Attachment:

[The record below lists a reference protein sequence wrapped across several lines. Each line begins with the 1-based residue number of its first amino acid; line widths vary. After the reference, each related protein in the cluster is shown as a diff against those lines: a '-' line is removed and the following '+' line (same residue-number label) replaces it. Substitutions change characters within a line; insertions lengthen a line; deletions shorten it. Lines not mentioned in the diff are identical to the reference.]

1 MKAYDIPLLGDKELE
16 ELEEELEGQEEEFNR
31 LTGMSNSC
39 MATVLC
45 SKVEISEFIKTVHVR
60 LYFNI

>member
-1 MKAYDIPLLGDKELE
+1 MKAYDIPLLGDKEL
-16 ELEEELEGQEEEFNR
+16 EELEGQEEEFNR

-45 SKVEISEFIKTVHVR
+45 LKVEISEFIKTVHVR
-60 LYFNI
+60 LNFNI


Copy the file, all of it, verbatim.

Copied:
[The record below lists a reference protein sequence wrapped across several lines. Each line begins with the 1-based residue number of its first amino acid; line widths vary. After the reference, each related protein in the cluster is shown as a diff against those lines: a '-' line is removed and the following '+' line (same residue-number label) replaces it. Substitutions change characters within a line; insertions lengthen a line; deletions shorten it. Lines not mentioned in the diff are identical to the reference.]

1 MKAYDIPLLGDKELE
16 ELEEELEGQEEEFNR
31 LTGMSNSC
39 MATVLC
45 SKVEISEFIKTVHVR
60 LYFNI

>member
-1 MKAYDIPLLGDKELE
+1 MKAYDIPLLGDKEL
-16 ELEEELEGQEEEFNR
+16 EELEGQEEEFNR

-45 SKVEISEFIKTVHVR
+45 LKVEISEFIKTVHVR
-60 LYFNI
+60 LNFNI